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What is a Negative Gap?

Updated on June 11, 2024 , 2563 views

A Bank's interest-sensitive obligations surpass its interest-sensitive assets, resulting in a negative gap. It's frequently linked to the positive gap when a bank's assets surpass its liabilities.

A fundamental method for calculating a negative gap is the interest rate gap or the difference between interest-bearing assets and interest-bearing debts. It assesses a company's interest rate risk exposure.

Understanding Negative Gap

The negative gap is connected to gap analysis, which can assist in evaluating a financial institution's interest-rate risk in relation to repricing or when an interest-sensitive investment matures.

The amount of a company's gap reflects how much interest rate fluctuations will affect net interest Income. The difference between an entity's revenue and costs is net interest income derived from its assets, such as personal and Commercial Loans, mortgages, and securities.

Negative Gap

Interest-Sensitive Gap Formula

Jotted down below is the interest-sensitive gap formula for your reference:

Interest Sensitive Gap = Interest Bearing Assets - Interest-Bearing Liabilities

Concept of Gap Ratio

The rate-sensitive assets-to-liabilities ratio is known as the gap ratio. When interest rates vary, the value of assets and obligations changes dramatically. In other words, the gap ratio is a calculation that compares a company's short-term investments to its short-term expenses.

Gap Ratio Formula

Here is the gap ratio formula to calculate well:

Gap Ratio = Rate-Sensitive Assets / Rate-Sensitive Liabilities

Gap Interest

Gap interest is the interest charged when the period between the actual date of the loan disbursement and the first instalment's date is more than a month.

What is Gap Interest in Personal Loan?

Gap interest in personal loans defines the interest chargeable when an instalment is due. For instance, if a loan is given on July 24th and the payback date is the first of every month, the first EMI will be debited on September 1st. If the person fails to pay back the dues, gap interest is charged.

Difference Between Negative Gap and Positive Gap

Just as it is clear by now that when a bank's interest rate sensitive debts exceed its interest rate sensitive assets, the negative gap occurs. However, on the other hand, a positive gap occurs when a bank's interest rate-sensitive assets exceed its interest rate-sensitive liabilities. A positive gap indicates that if interest rates rise, a bank's Earnings or revenues will almost certainly grow as well.

Negative Gap and Interest Rate

Interest rates have a crucial impact on the negative gap. If the interest rate falls, the obligations will be repriced at a reduced rate, resulting in a higher income. However, if the interest rate rises, the obligations will be repriced at higher rates, resulting in lesser revenue and more Capital outflow from banks.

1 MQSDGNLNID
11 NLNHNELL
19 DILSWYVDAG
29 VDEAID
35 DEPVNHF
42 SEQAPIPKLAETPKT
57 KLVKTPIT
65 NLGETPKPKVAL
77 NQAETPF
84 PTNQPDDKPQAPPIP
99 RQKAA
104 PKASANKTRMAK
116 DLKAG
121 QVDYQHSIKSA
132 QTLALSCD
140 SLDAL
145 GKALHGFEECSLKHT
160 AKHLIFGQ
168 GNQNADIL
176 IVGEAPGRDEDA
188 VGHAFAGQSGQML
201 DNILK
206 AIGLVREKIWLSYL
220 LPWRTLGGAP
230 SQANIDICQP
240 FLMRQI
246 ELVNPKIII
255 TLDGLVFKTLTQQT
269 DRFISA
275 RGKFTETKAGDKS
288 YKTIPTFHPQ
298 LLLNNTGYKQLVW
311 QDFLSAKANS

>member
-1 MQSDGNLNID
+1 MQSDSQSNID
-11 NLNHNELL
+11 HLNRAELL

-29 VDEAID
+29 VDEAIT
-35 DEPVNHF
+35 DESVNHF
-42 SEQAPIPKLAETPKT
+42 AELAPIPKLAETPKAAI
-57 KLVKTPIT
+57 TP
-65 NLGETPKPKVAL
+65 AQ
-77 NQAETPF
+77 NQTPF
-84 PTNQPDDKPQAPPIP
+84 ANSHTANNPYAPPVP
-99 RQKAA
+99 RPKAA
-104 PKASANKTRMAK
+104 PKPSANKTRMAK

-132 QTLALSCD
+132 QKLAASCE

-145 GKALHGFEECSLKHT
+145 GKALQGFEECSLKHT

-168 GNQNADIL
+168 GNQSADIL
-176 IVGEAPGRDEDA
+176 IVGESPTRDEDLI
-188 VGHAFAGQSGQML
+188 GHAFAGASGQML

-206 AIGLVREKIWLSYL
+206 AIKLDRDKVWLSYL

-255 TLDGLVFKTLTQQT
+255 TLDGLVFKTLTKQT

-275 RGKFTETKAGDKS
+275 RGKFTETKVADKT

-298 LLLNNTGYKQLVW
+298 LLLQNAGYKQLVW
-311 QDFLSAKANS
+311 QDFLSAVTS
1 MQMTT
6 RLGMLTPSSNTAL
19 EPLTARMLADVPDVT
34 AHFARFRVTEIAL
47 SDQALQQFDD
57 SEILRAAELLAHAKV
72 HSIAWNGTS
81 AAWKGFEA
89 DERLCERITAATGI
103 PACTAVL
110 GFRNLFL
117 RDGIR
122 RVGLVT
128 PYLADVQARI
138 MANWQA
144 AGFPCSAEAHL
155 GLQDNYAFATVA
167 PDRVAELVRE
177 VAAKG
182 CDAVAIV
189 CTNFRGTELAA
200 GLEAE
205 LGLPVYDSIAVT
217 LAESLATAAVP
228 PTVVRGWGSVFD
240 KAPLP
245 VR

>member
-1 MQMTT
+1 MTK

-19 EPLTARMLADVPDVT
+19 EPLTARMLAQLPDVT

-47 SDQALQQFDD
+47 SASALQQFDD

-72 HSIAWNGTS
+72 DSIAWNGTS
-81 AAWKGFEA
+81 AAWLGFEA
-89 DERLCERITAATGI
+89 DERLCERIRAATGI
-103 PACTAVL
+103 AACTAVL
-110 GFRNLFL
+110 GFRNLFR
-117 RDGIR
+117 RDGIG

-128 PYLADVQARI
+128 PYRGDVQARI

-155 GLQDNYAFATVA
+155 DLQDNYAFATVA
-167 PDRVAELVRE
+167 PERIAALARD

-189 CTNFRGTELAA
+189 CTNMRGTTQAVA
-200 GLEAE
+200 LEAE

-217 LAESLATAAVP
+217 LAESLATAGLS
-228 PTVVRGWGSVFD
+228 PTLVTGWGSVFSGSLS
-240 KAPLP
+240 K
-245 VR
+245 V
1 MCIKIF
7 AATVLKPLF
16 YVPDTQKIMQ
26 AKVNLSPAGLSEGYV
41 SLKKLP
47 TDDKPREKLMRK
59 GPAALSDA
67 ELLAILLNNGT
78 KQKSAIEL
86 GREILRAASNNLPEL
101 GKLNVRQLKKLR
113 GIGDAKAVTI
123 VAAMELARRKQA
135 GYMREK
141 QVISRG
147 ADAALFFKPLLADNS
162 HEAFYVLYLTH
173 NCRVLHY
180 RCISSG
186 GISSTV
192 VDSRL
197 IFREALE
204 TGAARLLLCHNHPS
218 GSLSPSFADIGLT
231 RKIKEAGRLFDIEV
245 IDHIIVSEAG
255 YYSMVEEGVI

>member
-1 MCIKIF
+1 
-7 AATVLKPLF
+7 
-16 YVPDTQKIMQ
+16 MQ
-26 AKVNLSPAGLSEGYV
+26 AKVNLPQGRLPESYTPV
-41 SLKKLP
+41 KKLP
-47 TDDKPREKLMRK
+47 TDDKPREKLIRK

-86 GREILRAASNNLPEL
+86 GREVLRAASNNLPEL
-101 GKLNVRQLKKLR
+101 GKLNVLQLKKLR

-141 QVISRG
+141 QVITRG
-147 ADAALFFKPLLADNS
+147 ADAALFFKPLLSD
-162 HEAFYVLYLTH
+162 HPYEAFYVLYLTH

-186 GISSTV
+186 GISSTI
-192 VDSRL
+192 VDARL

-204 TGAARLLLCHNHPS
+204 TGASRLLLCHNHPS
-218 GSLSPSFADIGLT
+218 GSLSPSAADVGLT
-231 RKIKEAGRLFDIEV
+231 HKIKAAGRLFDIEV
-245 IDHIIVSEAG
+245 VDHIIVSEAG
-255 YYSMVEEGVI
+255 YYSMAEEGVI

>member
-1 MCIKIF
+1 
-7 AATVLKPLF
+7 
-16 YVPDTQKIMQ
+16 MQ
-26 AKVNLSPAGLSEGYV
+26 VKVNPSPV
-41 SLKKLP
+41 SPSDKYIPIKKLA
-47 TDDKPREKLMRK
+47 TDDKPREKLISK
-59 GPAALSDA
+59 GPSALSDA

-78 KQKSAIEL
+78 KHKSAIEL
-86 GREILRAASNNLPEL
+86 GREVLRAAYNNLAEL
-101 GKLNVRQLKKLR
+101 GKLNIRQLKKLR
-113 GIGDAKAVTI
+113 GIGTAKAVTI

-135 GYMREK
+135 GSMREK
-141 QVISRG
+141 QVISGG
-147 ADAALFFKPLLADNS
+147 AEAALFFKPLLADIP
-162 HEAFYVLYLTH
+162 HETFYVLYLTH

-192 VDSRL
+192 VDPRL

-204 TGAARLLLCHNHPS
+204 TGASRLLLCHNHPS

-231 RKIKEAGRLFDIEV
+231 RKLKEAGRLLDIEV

Financial institutions constantly monitor and even forecast the movement of the average interest rate in order to rearrange assets and liabilities in a way that is believed to yield the greatest potential value to the institution.

Negative Gap and Asset Liability Management

Gap analysis is a technique for assessing liquidity risk in asset-liability management. The interest rate differential can be used to calculate investment profitability. The two most significant aspects of asset-liability management are the timing of cash flows and the availability of assets to pay liabilities. However, because options have more unpredictable cash flows, gap analysis cannot Handle them. Asset-liability management also takes into account whether assets are accessible to meet obligations and if assets or revenues can be converted to cash. This strategy can be used for a wide Range of asset types on the Balance Sheet.

The Bottom Line

A negative gap is neither beneficial nor harmful. After all, a bank's assets may be able to cover the interest it needs to pay on its liabilities. A negative gap, in a way, might suggest that a bank is exposed to interest-rate risk, and its extent can indicate how much a bank's net income might vary if interest rates move.

Disclaimer:
All efforts have been made to ensure the information provided here is accurate. However, no guarantees are made regarding correctness of data. Please verify with scheme information document before making any investment.
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